Nadavspi~commonswiki/CityLimits

As an urban planner and a lover of cities, I am desperate to be rosy about the future of my beloved city. But as an economist and strategist, I have to go where the facts lead. And for our cities—and specifically our central business districts—the news right now is potentially devastating. 

When people say “cities come back, they always do,” or “pandemics have happened before and look, our cities remained,” they ignore a fundamental truth that distinguishes this moment from many others.

But before we get there, let’s start with the fact that cities thrive when endowed with access to resources, markets and human capital.  New York City, with its preeminent information-based economy, offers businesses an unmatched agglomeration of talent and knowledge. This is why, even despite our high cost of living and wages, Amazon chose New York (before pulling out) for one of two headquarters over other competitors.

So, while many urban theorists are doubling down on the future of cities, I just can’t get there—not yet at least. What many miss in their arguments that “density does not correlate with the virus” (which is true) is that we cannot cherry pick the lessons of history. Cities don’t always grow, and contraction and population loss is in fact a real threat that we must grapple with.

Others postulate that the pandemic is an opportunity to right-size the city with lower rents and lower housing costs. Also true, but this argument simultaneously misses the point that downsizing will send the city’s budget into a nosedive and reduce our ability to invest and maintain high-quality services. Dramatic changes in the size of cities and their growth trajectories do in fact happen. When they do it is often attributed to major historical events, one of which, I’m afraid, we are smack dab in the middle of.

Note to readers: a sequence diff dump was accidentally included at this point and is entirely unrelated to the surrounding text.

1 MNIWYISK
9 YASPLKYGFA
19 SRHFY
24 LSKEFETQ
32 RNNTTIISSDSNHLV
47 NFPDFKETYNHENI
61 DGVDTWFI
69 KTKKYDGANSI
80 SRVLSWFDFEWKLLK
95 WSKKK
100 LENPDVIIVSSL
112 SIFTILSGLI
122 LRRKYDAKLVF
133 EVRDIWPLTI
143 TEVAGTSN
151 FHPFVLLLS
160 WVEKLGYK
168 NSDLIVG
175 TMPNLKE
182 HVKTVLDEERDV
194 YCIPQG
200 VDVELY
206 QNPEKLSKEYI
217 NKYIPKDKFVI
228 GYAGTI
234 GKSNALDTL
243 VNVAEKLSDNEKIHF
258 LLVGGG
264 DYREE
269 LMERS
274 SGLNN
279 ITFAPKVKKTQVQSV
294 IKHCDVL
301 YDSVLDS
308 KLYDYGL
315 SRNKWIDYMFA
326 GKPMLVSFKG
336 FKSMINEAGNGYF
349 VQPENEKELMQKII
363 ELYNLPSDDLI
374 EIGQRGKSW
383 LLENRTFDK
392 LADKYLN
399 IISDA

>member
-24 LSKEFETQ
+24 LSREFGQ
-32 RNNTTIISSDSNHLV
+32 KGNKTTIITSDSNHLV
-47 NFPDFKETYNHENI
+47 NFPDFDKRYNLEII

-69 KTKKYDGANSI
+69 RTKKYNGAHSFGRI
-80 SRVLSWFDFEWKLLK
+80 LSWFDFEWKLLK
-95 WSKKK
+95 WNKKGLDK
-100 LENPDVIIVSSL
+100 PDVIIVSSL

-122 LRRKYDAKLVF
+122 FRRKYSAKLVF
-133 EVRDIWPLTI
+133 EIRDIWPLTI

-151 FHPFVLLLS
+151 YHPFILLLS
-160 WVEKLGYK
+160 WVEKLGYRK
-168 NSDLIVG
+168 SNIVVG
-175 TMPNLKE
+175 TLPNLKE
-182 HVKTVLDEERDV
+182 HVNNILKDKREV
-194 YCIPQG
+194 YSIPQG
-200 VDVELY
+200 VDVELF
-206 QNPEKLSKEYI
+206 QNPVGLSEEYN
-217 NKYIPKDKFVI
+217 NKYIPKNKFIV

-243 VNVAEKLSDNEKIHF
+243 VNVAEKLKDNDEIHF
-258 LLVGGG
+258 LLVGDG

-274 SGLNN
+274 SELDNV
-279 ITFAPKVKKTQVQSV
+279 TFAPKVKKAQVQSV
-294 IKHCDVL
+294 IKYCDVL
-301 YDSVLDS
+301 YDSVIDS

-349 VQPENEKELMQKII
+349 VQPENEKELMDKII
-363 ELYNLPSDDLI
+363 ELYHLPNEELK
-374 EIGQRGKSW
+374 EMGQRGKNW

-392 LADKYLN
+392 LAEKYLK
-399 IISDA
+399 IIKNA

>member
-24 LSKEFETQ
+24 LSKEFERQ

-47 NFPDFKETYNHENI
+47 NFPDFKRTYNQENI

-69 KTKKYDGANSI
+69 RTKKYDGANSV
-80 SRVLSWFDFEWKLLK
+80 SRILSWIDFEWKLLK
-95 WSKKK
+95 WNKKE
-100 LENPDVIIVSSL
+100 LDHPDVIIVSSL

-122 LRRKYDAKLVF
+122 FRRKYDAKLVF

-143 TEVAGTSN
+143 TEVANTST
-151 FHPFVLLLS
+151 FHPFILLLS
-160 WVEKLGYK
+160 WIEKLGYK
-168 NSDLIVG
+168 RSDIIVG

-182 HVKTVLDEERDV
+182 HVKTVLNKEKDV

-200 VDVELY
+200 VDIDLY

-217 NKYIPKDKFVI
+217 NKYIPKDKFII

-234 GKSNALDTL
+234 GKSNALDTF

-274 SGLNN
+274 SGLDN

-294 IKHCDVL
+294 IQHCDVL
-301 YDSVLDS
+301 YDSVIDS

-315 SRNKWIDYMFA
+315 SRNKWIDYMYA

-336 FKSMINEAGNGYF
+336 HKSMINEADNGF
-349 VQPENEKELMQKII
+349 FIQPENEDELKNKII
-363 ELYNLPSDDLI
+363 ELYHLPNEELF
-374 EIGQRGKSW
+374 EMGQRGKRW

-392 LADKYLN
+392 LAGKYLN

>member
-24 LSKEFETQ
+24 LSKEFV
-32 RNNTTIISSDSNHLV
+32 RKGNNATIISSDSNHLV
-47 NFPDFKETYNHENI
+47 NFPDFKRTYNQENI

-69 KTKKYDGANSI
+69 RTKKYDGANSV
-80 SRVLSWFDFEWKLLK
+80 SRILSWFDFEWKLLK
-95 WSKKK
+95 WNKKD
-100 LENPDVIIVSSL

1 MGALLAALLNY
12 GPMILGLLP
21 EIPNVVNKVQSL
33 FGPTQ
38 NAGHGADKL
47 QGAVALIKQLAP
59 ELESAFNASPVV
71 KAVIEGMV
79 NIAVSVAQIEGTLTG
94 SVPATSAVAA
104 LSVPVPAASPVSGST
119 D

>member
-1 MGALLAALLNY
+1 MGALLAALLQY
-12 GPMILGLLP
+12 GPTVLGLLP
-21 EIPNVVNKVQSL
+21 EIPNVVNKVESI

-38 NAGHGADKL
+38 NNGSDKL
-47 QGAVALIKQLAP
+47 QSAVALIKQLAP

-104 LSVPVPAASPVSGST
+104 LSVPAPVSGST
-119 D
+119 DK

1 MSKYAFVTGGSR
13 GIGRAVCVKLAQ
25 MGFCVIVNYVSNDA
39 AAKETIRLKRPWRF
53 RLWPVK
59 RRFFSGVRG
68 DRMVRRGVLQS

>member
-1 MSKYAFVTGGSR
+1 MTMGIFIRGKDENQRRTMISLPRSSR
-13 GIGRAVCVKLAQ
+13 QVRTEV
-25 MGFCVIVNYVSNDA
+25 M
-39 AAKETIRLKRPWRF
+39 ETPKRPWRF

Transportation technology, in particular, is a historic agent of change for many cities. Take the growth and later economic demise of Western New York, which can be attributed to the Erie Canal, later eclipsed by the railroads (a textbook case of creative destruction if there ever was one). Or the transformation of Denver and Atlanta into major cities as a result of access offered by international airports. New technology and transportation innovation, when taken together, are the one-two punch that create major disruption in urban growth patterns. And New York, whether we like it or not, is in a moment where we face the confluence of irresistible forces whose impact is still unknown.

By “forces” I mean the rapid and immediate growth in remote work, required by the pandemic but aided and abetted by video conferencing technology that has rendered a commute to the office or even a business trip, well, unnecessary. Simply put, technological advancements mean that knowledge travels, but people don’t have to. This singular technological shift has the potential to disrupt the system upon which New York’s economic growth rests.